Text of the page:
There are some limitations inherent to the clinical aspects of this study. The visualized abnormalities described were subjective and based only on the experience of the endoscopist. One clinician performed all the endoscopies in the US (LRJ) while another clinician performed all the endoscopies in Italy (PEC), however all findings were agreed upon in advance and interpreted using a detailed procedure description as an interpretation guide (11).

Conclusions

Bronchial alterations in aelurostrongylosis are indistinguishable from those observed in other feline airway diseases of inflammatory etiology and thus also infectious or neoplastic causes. Therefore, it can be argued that some bronchial lesions are similar in nature, regardless of the cause of the disease, including lungworms. Bronchoscopy in cats with aelurostrongylosis, although not of high diagnostic efficiency in the clinical setting, may represent a useful ancillary tool to evaluate the presence, extent and type of bronchial abnormalities. Furthermore, it allows the identification of irreversible lesions, e.g., bronchiectasis or stenosis, that could potentially affect long-term prognosis. Finally, although prompt anthelminthic therapy against A. abstrusus usually provides a rapid and complete clinical recovery (3), some cats need repeated administrations, and clinical and radiographic signs can persist for several weeks (4). In these cases, as much information as possible is required, and a careful clinical evaluation, including bronchoscopy, BAL cytology, and bacterial culture, could be helpful in identifying the most appropriate supportive therapy.

Data Availability Statement

The datasets generated for this study are available on request to the corresponding author.

Ethics Statement

The animal study was reviewed and approved by Committee on Animal Research and Ethics at the Universities of Chieti-Pescara, Teramo and Experimental Zooprophylactic Institute of AeM (CEISA). Written informed consent was obtained from the owners for the participation of their animals in this study.

Author Contributions

PC, LJ, MD, and SP carried out the clinical procedures. AD and SM carried out all parasitological procedures. AB, AD, FP, and RS supervised the project. All authors conceived and planned the experiments and contributed to the interpretation of the results and to the final manuscript.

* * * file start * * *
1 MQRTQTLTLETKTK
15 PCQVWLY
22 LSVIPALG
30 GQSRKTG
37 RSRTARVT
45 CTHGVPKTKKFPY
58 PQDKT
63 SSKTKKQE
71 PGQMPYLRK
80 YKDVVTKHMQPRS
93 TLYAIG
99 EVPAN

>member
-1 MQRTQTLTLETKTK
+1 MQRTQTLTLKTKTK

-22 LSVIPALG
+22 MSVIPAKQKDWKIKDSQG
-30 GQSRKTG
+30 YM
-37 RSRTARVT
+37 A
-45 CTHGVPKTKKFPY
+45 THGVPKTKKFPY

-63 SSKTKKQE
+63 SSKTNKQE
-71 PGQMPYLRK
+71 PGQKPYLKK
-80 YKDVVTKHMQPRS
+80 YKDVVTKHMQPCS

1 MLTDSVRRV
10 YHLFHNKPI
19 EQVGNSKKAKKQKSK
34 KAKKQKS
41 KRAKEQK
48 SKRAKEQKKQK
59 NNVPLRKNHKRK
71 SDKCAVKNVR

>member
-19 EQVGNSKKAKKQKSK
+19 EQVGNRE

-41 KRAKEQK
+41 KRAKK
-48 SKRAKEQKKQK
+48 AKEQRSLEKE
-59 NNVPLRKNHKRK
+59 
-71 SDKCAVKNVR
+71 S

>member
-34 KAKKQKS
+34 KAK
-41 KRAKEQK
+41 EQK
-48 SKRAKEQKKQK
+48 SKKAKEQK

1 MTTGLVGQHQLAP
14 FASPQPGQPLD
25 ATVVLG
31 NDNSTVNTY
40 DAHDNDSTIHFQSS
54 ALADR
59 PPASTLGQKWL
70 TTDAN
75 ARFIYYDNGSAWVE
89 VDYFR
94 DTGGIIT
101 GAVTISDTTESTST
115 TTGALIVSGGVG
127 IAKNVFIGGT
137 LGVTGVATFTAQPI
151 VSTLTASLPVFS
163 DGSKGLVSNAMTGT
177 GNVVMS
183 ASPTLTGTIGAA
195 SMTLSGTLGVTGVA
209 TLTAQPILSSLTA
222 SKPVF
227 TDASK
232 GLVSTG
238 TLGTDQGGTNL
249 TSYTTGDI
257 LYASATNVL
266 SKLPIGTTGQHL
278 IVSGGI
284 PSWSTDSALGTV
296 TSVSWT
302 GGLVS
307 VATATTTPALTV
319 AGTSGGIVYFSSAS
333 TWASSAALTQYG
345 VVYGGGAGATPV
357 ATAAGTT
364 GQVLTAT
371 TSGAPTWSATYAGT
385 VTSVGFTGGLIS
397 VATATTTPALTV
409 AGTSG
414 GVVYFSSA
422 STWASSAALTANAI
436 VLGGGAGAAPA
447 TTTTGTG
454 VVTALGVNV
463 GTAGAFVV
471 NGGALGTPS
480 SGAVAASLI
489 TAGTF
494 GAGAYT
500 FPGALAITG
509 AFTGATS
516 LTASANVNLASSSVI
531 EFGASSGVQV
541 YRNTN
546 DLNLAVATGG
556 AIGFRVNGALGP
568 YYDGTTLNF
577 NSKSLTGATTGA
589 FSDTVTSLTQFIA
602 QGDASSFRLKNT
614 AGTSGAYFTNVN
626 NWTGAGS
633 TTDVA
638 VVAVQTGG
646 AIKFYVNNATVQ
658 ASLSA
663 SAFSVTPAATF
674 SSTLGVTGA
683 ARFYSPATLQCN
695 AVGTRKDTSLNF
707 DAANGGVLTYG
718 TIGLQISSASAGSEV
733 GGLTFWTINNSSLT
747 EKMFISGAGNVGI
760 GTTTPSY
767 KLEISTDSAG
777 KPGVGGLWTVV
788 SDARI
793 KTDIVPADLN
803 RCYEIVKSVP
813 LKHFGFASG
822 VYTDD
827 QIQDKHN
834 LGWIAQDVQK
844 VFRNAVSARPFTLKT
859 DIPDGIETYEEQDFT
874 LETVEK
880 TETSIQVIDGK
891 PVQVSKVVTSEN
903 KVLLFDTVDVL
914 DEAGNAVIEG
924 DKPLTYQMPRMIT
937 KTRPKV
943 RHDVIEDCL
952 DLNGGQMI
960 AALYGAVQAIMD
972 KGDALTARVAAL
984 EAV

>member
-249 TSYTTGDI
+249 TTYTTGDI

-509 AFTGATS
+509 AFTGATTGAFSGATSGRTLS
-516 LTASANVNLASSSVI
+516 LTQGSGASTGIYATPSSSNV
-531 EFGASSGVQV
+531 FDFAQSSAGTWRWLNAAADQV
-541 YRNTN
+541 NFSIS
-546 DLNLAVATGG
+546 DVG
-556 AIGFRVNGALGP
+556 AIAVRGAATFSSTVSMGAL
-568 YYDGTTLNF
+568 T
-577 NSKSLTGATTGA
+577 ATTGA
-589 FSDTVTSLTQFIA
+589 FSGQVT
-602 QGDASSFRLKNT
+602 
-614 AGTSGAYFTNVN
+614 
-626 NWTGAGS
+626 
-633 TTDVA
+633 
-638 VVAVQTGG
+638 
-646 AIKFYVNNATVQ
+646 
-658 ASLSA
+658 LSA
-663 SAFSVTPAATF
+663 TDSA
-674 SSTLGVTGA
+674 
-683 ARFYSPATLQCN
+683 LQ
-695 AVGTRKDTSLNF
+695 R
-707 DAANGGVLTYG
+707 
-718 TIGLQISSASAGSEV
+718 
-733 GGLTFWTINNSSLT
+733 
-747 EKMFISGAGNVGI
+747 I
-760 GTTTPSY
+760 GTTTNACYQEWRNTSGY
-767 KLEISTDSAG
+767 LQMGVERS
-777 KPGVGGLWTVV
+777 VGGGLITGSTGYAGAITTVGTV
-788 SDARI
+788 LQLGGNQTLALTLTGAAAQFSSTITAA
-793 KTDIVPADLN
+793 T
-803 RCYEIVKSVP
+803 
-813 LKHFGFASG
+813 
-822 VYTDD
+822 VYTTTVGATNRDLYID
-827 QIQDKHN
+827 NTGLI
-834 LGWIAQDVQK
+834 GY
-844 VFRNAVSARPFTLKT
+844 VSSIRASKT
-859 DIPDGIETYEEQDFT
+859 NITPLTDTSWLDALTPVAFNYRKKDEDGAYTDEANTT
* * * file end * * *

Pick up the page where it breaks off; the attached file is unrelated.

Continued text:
Funding

The Italy arm of the results here presented was carried out in the framework of a study sponsored by Bayer Animal Health (of which RS and FP are employees) and carried with anthelmintic efficacy purposes.

Conflict of Interest

FP and RS were employed by company Bayer Animal Health.

The remaining authors declare that the research was conducted in the absence of any commercial or financial relationships that could be construed as a potential conflict of interest.

Acknowledgments

The authors are grateful to Dr. Francesco Mosca and Dr. Alessio Lorusso for their precious contribute to the study.

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Keywords: aelurostrongylosis, feline bronchial disease, bronchoschopy, bronchoalveolar lavage, bronchiectasis

Citation: Crisi PE, Johnson LR, Di Cesare A, De Santis F, Di Tommaso M, Morelli S, Pantaleo S, Luciani A, Schaper R, Pampurini F and Boari A (2019) Evaluation of Bronchoscopy and Bronchoalveolar Lavage Findings in Cats With Aelurostrongylus abstrusus in Comparison to Cats With Feline Bronchial Disease. Front. Vet. Sci. 6:337. doi: 10.3389/fvets.2019.00337

Received: 08 July 2019; Accepted: 19 September 2019;
Published: 02 October 2019.

Edited by:

Elias Papadopoulos, Aristotle University of Thessaloniki, Greece

Reviewed by:

Alessio Giannelli, Poulpharm BVBA, Belgium
Ettore Napoli, University of Messina, Italy

Copyright © 2019 Crisi, Johnson, Di Cesare, De Santis, Di Tommaso, Morelli, Pantaleo, Luciani, Schaper, Pampurini and Boari. This is an open-access article distributed under the terms of the Creative Commons Attribution License (CC BY). The use, distribution or reproduction in other forums is permitted, provided the original author(s) and the copyright owner(s) are credited and that the original publication in this journal is cited, in accordance with accepted academic practice. No use, distribution or reproduction is permitted which does not comply with these terms.

*Correspondence: Paolo E. Crisi, pecrisi@unite.it